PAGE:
Bankruptcy and a loan modification will require that you pay back your arrears. If you have not made a payment in 8 months and your monthly payment is $1,200 per month, you owe the mortgage company $9,600 in missed payments. Once you add interest, attorneys' fees, inspection fees and other costs, your arrears (the amount you owe) may be $13,000. If it has been two or three years since you made a payment, this amount could be substantially higher. A chapter 13 bankruptcy will often require that you pay this amount back to the lender. You will make your current payment plus an amount to pay back the arrears. A loan modification will place the arrears on the back end of the loan and require that you execute new paperwork for a loan in a substantially higher amount.

The short sale is the process where the bank may most readily waive incredibly large hunks of what is due. In a short sale, the mortgage company will not care if you owe $600,000 and your property is worth $200,000. They will base their analysis based on current market value of the property. This is the process that can save you tens, hundreds of thousands of dollars in the span of two or three months. A chapter 13 bankruptcy can drag you through that process for 5 years. A loan modification could follow you for 30 years. In a short sale, you can move on with life almost immediately.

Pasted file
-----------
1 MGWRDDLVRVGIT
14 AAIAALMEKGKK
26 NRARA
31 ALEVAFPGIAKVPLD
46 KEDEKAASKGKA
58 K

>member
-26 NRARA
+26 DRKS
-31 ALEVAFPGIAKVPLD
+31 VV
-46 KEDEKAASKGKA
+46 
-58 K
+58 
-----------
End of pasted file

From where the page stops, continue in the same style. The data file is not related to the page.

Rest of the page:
Why shouldn’t I do a short sale?

For many borrowers (you), the thought of losing a home they have lived in for 20, 30 years is a thought they cannot consider. Additionally, a poor credit score could make obtaining a new mortgage difficult. A thought should be given to what your options are upon the successful negotiation of the short sale of your property. Many borrowers are forced to rent a property for a period of one or two years before their credit improves enough to qualify for another mortgage (this could be a good thing, as you qualify to buy the property at a lower interest rate and for a lower principal balance).

Ultimately, a short sale may result in you having to rent a different property for a year. To many, this is not ideal.

What are the negatives to a short sale?

Of course, you should understand that you will lose your house in a short sale. For many borrowers, who have poor credit scores, it may be temporarily impossible to obtain another mortgage. Other borrowers refuse to lose the particular property, despite the cost. If you are living on family land or have a particular attachment to the property, a short sale might not be for you.

Additionally, tax consequences may result from a short sale. Mortgage companies often report any forgiven debt through a 1099 to the IRS, which results in Cancellation of Debt Income. In my experience, various exemptions such as insolvency will result in no taxes being paid by the borrower. These are questions for your CPA. In the rare event that you may owe taxes, an argument could be made that you benefited far greater than the small tax liability that you now face. Finally, it may be argued that these taxes will be waived, through a retroactive action by President Obama. For the last few years, he has waived any tax liability through the Mortgage Forgiveness Debt Relief Act. At the time of this writing, a bill has been proposed but not yet approved.

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10550 Independence Pointe Pkwy #302, Matthews, NC 28105

6555 Old Monroe Rd D, Indian Trail, NC 28079

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(704) 743-6387

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harry@harrymarshlaw.com